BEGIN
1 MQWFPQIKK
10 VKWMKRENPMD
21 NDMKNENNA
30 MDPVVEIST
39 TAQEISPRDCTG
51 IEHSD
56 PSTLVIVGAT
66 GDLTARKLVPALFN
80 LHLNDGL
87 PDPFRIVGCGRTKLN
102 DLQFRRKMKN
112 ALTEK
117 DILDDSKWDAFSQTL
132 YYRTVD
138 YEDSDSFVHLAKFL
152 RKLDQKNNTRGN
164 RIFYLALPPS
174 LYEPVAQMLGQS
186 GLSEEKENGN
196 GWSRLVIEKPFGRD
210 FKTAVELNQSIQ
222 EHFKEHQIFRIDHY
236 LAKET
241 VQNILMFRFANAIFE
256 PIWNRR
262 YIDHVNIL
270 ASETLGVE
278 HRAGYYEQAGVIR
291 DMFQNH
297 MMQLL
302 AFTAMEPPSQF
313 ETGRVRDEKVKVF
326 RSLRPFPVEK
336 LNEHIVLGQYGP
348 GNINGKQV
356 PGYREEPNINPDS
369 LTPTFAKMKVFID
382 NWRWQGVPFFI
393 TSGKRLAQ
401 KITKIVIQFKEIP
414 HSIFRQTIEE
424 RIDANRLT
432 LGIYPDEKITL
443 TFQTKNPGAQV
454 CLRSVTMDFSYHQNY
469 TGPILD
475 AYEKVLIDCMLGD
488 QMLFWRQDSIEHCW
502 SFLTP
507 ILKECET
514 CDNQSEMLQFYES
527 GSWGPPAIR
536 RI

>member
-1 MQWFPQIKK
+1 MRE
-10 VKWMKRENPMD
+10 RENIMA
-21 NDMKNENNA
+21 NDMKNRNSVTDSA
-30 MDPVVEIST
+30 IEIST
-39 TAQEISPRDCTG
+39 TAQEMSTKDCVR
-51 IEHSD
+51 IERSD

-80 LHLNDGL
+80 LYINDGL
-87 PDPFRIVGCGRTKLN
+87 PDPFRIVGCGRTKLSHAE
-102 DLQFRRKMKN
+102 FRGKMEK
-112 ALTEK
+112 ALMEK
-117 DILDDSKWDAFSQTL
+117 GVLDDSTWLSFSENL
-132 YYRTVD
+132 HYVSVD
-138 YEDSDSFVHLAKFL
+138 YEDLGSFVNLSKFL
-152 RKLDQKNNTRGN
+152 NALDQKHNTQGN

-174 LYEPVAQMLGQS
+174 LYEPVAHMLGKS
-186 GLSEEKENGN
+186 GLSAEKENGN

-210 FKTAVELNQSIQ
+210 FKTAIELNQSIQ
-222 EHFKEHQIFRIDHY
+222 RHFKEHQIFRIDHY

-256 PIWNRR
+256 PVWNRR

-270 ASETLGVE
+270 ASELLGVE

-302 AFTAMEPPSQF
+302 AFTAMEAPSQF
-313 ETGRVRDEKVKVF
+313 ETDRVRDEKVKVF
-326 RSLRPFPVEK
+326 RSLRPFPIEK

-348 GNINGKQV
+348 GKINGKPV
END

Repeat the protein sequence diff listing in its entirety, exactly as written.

1 MQWFPQIKK
10 VKWMKRENPMD
21 NDMKNENNA
30 MDPVVEIST
39 TAQEISPRDCTG
51 IEHSD
56 PSTLVIVGAT
66 GDLTARKLVPALFN
80 LHLNDGL
87 PDPFRIVGCGRTKLN
102 DLQFRRKMKN
112 ALTEK
117 DILDDSKWDAFSQTL
132 YYRTVD
138 YEDSDSFVHLAKFL
152 RKLDQKNNTRGN
164 RIFYLALPPS
174 LYEPVAQMLGQS
186 GLSEEKENGN
196 GWSRLVIEKPFGRD
210 FKTAVELNQSIQ
222 EHFKEHQIFRIDHY
236 LAKET
241 VQNILMFRFANAIFE
256 PIWNRR
262 YIDHVNIL
270 ASETLGVE
278 HRAGYYEQAGVIR
291 DMFQNH
297 MMQLL
302 AFTAMEPPSQF
313 ETGRVRDEKVKVF
326 RSLRPFPVEK
336 LNEHIVLGQYGP
348 GNINGKQV
356 PGYREEPNINPDS
369 LTPTFAKMKVFID
382 NWRWQGVPFFI
393 TSGKRLAQ
401 KITKIVIQFKEIP
414 HSIFRQTIEE
424 RIDANRLT
432 LGIYPDEKITL
443 TFQTKNPGAQV
454 CLRSVTMDFSYHQNY
469 TGPILD
475 AYEKVLIDCMLGD
488 QMLFWRQDSIEHCW
502 SFLTP
507 ILKECET
514 CDNQSEMLQFYES
527 GSWGPPAIR
536 RI

>member
-1 MQWFPQIKK
+1 MRE
-10 VKWMKRENPMD
+10 RENIMA
-21 NDMKNENNA
+21 NDMKNRNSVTDSA
-30 MDPVVEIST
+30 IEIST
-39 TAQEISPRDCTG
+39 TAQEMSTKDCVR
-51 IEHSD
+51 IERSD

-80 LHLNDGL
+80 LYINDGL
-87 PDPFRIVGCGRTKLN
+87 PDPFRIVGCGRTKLSHAE
-102 DLQFRRKMKN
+102 FRGKMEK
-112 ALTEK
+112 ALMEK
-117 DILDDSKWDAFSQTL
+117 GVLDDSTWLSFSENL
-132 YYRTVD
+132 HYVSVD
-138 YEDSDSFVHLAKFL
+138 YEDLGSFVNLSKFL
-152 RKLDQKNNTRGN
+152 NALDQKHNTQGN

-174 LYEPVAQMLGQS
+174 LYEPVAHMLGKS
-186 GLSEEKENGN
+186 GLSAEKENGN

-210 FKTAVELNQSIQ
+210 FKTAIELNQSIQ
-222 EHFKEHQIFRIDHY
+222 RHFKEHQIFRIDHY

-256 PIWNRR
+256 PVWNRR

-270 ASETLGVE
+270 ASELLGVE

-302 AFTAMEPPSQF
+302 AFTAMEAPSQF
-313 ETGRVRDEKVKVF
+313 ETDRVRDEKVKVF
-326 RSLRPFPVEK
+326 RSLRPFPIEK

-348 GNINGKQV
+348 GKINGKPV